Forgiveness Is Not An Option – It Is A Command

Matthew 6:14-15

For if you forgive other people when they sin against you, your heavenly Father will also forgive you. But if you do not forgive others their sins, your Father will not forgive your sins.

Matthew 6:14-15

The Ten Commandments of Jesus: 6. Forgive Others

Matthew 18:15-22

“If your brother or sister sins, go and point out their fault, just between the two of you. If they listen to you, you have won them over. But if they will not listen, take one or two others along, so that ‘every matter may be established by the testimony of two or three witnesses.’ If they still refuse to listen, tell it to the church; and if they refuse to listen even to the church, treat them as you would a pagan or a tax collector.

“Truly I tell you, whatever you bind on earth will be bound in heaven, and whatever you loose on earth will be loosed in heaven.

“Again, truly I tell you that if two of you on earth agree about anything they ask for, it will be done for them by my Father in heaven. For where two or three gather in my name, there am I with them.”

Then Peter came to Jesus and asked, “Lord, how many times shall I forgive my brother or sister who sins against me? Up to seven times?”

Jesus answered, “I tell you, not seven times, but seventy-seven times.

One of the great certainties of life, besides death and taxes, is that people will disappoint us.

I know when I put it like that it sounds hugely pessimistic and cynical, like a statement that would get a big old red flag if I wrote it on one of my psychological assessments for ministry.

But I don’t mean to be cynical or pessimistic: it’s just the reality of life lived together.  People make promises and break them; they say and do things that are hurtful; they get wrapped up in themselves and forget to think about others.  In life, many of our greatest blessings are other people, and yet inevitably, people will let us down.  Of course, we will let them down too.

When we started this series in January, the first commandment I talked about was Seek Forgiveness.  Today we come back to the flip side of that commandment: Forgive Others.

Everyone knows, whether they go to church or not, that if you are someone who is trying to follow Jesus and live in the way that Jesus taught, forgiveness is part of the deal.  And yet it can be one of those things that sounds like such a good idea in general, and such a bad idea in particular.  Like a good rule to live by overall, and yet impossible to apply in certain situations.

A friend of a friend of mine had been estranged from a family member for a long time over a disagreement they had had.  My friend at one point said to this person, “You’re a churchgoing person, aren’t you?  What about forgiveness?  Doesn’t Christ say to forgive?”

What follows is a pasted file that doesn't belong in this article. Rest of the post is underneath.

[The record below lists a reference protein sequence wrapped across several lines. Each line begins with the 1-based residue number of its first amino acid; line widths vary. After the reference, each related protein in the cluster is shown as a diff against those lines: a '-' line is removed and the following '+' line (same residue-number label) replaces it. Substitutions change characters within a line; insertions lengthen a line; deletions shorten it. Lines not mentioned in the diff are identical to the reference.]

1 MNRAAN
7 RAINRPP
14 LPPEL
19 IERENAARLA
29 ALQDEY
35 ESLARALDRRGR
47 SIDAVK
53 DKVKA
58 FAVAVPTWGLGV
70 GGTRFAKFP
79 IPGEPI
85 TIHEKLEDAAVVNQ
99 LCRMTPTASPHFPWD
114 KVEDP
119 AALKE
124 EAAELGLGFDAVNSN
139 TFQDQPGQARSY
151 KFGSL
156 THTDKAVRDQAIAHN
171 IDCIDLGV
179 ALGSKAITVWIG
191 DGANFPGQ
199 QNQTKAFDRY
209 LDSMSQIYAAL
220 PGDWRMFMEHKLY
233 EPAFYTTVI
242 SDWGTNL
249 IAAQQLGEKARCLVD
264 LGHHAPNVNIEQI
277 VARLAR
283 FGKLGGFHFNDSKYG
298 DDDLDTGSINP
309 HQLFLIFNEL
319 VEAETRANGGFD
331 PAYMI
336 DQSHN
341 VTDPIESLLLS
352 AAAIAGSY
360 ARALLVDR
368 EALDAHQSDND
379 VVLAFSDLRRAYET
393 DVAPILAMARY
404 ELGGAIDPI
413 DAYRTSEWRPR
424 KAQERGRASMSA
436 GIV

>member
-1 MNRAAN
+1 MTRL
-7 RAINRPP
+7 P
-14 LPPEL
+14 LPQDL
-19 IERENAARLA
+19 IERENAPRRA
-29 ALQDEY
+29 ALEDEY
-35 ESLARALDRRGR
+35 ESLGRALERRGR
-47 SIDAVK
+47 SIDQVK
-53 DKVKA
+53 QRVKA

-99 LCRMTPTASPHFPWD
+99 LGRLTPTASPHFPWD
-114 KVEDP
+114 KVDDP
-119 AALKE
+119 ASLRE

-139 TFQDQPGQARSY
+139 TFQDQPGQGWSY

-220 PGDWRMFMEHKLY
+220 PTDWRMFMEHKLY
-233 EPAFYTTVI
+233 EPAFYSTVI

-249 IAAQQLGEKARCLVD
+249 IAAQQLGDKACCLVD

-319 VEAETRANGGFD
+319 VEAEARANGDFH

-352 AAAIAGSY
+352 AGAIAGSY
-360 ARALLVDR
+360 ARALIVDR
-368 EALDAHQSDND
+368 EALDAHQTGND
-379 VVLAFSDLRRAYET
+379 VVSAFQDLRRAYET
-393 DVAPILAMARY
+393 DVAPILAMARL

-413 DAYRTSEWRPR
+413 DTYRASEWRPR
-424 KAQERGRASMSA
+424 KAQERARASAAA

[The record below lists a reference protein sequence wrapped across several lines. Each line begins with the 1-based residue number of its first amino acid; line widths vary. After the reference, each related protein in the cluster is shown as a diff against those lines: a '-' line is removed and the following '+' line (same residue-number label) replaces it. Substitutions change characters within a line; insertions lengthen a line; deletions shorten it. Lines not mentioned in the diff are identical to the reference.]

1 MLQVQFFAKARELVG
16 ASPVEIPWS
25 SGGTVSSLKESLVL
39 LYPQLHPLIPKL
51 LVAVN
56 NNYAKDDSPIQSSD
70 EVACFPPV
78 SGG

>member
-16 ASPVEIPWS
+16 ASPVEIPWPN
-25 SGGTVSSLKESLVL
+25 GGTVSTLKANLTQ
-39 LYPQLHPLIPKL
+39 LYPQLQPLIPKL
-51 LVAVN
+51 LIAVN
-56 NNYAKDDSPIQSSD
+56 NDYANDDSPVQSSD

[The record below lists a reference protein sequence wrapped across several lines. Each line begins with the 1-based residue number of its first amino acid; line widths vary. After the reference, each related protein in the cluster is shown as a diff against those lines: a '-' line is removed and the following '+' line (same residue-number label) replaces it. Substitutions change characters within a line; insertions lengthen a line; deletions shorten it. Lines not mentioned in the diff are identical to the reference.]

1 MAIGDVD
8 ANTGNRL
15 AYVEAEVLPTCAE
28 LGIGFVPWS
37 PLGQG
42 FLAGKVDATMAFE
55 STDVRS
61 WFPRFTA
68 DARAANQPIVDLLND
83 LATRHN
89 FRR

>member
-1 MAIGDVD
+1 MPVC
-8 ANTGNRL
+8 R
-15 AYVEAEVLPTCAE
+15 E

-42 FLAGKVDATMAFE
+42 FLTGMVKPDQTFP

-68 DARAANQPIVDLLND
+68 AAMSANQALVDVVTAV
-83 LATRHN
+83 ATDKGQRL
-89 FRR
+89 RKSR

Their friend responded, “Well, that’s where I think Christ was wrong.”

We’ve probably all been there at one time or another.

But Christ wasn’t wrong about this one, I don’t think.  It’s just, like a lot of things, easier said than done.

Unlike a lot of the other commandments in this series, this one doesn’t come from the Sermon on the Mount.  Jesus isn’t preaching to a big group of people here.  Instead, later in the gospel, he’s teaching his disciples.  It starts when they ask him, “Who is the greatest in the kingdom of heaven?” and he tells them to become like children.  And then he continues, some stuff about avoiding temptation, and he tells the parable of the lost sheep, and then, what to do if another member of the church sins against you.

If a commandment of forgiveness ever seemed overly idealistic, this passage should make us stop and think again, because Jesus, who is no stranger to being disappointed by people, is a realist.  He assumes that if you live life in a community of faith, just like in any other community, people are going to hurt you.  And he gives a kind of script for what to do when they do: first, go and talk to them frankly, one on one.  (In other words, don’t start by going around telling everyone else what a jerk they are.)  If that doesn’t work, bring a witness or two, so they can corroborate what’s happening.  And if that still doesn’t work, then maybe that person can’t be part of the community anymore at the moment.  In that case, Jesus says, “let such a one be to you as a Gentile and a tax collector.”

Of course, we know how Jesus treated Gentiles and tax collectors: he welcomed them, and went to their parties, and showed them grace.

But for anyone who thinks Jesus is starting to seem too realistic, now, Peter pipes up.  Peter knows that even if someone says they’re very sorry, sometimes forgiveness just doesn’t seem like a good idea.  Sometimes too much forgiveness just starts to feel like being a sucker.  Sometimes a person just hurts you too badly, or too much.  This is where Peter thinks Christ might be wrong about the whole forgiveness thing.  So he asks: “Lord, if another member of the church sins against me, how often should I forgive?  As many as seven times?”  And Jesus famously responds, “Not seven times, but I tell you, seventy-seven times.”  Or, depending on your translation, seventy times seven times.